|| Light spills up and onto the branches of a tree at a campsite in Stanley, Idaho. This particular campsite is located at a hard-to-reach location on top of a hill. The hill overlooks the town of Stanley at night, and provides an incredible view of the Sawtooth mountains in the morning.
At night it’s easy to see the stars and pick out constellations. Salt Lake suffers from a massive amount of light pollution, and traveling to a place like Stanley drives that point home in spades. During the fall it can be downright frigid at night. Take a zero degree sleeping bag, a warm hat, and a down jacket. You’ll need all three.
High fire danger had skunked our campfire dreams all summer, until the ban was lifted the previous week. We built a toasty fire, heated some soup, and swapped stories until it was too late to think about anything other than bed. Although it might be different for some, I sleep like a rock when I’m camping. Back home there’s just too many distractions, but in a tent it’s just you and your heavy eyes. ||
|| Although I picked the spot and did the riding, I have to give the shutter props to photographer Re Wikstrom. Re snagged this photograph while we were ripping along the McKenzie River Trail in Oregon. Although the trail starts in a mass of volcano rock, it slowly snakes its way down to the river.
Despite the fact that you shuttle this trail (drive to the top, leave a car at the bottom), there’s lots of pedal time. A downhill bike would be fun for a few sections, but a mid-travel trail bike is definitely the way to go. My Santa Cruz Heckler held its own* through twisty forest sections, slick roots, and the technical bits of rock at the beginning.
No one mentions the bridges you have to cross during this ride. Some are wide enough to ride across, some have railings on both sides, and some are so skinny your bars barely creep through from start to finish. The rhythm goes: ride, ride, ride, pedal, pedal, pedal, StairMaster, and repeat.
Ride this trail, it’s one for the bucket list.||
And down came the rain. Sometimes you get lucky in Brian Head, and sometimes it just pours. According to the locals it had been raining since the first week in July, and this was simply a continuation. Shaun Raskin, Weston D, Re Wikstrom, and I rode for three days, through mud, cow turds, and across wet, slippery roots. Singletrack had turned to rutty ditches and fast, technical downhills turned into a two-wheel slip’n slide punctuated by trees.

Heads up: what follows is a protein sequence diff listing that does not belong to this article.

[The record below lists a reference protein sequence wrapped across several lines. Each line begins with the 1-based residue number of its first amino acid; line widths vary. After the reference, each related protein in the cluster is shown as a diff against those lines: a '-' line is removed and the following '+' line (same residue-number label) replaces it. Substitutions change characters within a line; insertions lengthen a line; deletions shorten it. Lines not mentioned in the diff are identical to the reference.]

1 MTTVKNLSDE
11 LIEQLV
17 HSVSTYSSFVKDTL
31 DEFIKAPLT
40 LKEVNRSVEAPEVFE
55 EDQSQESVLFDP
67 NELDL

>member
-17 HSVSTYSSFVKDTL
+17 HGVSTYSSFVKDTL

The Location: Bunker Creek
Here Shaun and Weston pedal up a hill during a Bunker Creek shuttle ride. Later in the day we were treated to sun, just enough to turn the mud on our bikes to cement.
Want some beta on the area? Leave a comment.
|| The Dark Hollow and Bunker Creek trails ribbon through the forest above Brian Head, Utah. Drive to the top of the mountain, unload your bikes, pedal a few hundred vertical, and you’re treated to an hour of screaming-fast riding across well-traveled single track, rock gardens and roots that bite at your feet, and views that give you more than a moment of pause. Mud was the order of the day for this particular ride with photographer Re Wikstrom and riders Shaun Raskin and Weston Deutschlander. Our grins caked with mud and our bikes soaked, we skidded up to the shuttle truck at the bottom well after darkness fell. Two more days of riding to go, and it only rained more. ||
|| A Yeti, a Genius, a Jekyll, and a Kona went for a ride at Brian Head. Pictured here are the feet, bikes, and tires of Weston Deutschlander and Shaun Raskin on the trails outside Brian Head, Utah. Although you can’t see the mud in this particular photo, it was omnipresent during our trip. Once you’ve driven four hours and put in the time to park to trucks there’s no turning back, so we rode regardless of the weather. Fast, slick, and fun, it’s like playing in puddles for no good reason when you’re a kid. The best part is that it makes for some amazing photos.||
Ridges like this make the mountain biking in Brian Head, Utah truly amazing. Re Wikstrom, Shaun Raskin, Weston D., and I shuttled our bikes to the peak intersection of trails in Brian Head, and made lap after lap over a long weekend. Muddy mountain biking is fun (although we try to avoid it) but sunny moments like this are always nice when you’re shooting photos outside.
The singletrack in and around Brian Head is some of the best in Utah and also some of the least crowded. Places like Moab and Virgin get much more attention and far more coverage in statewide tourist marketing and venue selection but Brian Head has its own gems—not the least of which is a stop on the Utah Gravity Series of DH races.
Special thanks to the all of the locals and trail builders in the area who put in countless hours to make these trails so we all can ride them.
|| Here, a Santa Cruz Bullit downhill bike peers out through the blinds covering an apartment window. Sometimes your bicycle wants to get outside to play just as badly as you do. ||
|| Well-worn singletrack winds through a lush, green forest and among the old growth trees. During our road trip through Oregon, the McKenzie River trail was one of the many mountain bike trails that we rode. Riding all 26 miles of this trail takes time, tons of pedal strokes, and a ton of water.
Anyone with a bicycle should count this as a bucket-list destination. ||
|| I spotted this single, lonely tree standing tall just outside of our campsite in Stanley, Idaho. This site was just off the Nip Tuck road near town. Spring, summer, or fall, this part of Idaho has incredible mountain biking and rafting. Hot springs dot the landscape and serve as welcome relief after some of the longer rides in town.
Trails are rarely crowded, and when you do run into another group it’s only for a brief moment and a casual exchange. Stanley is worth visiting just for the breakfast in town at the Bakery and the stars you can see at night. ||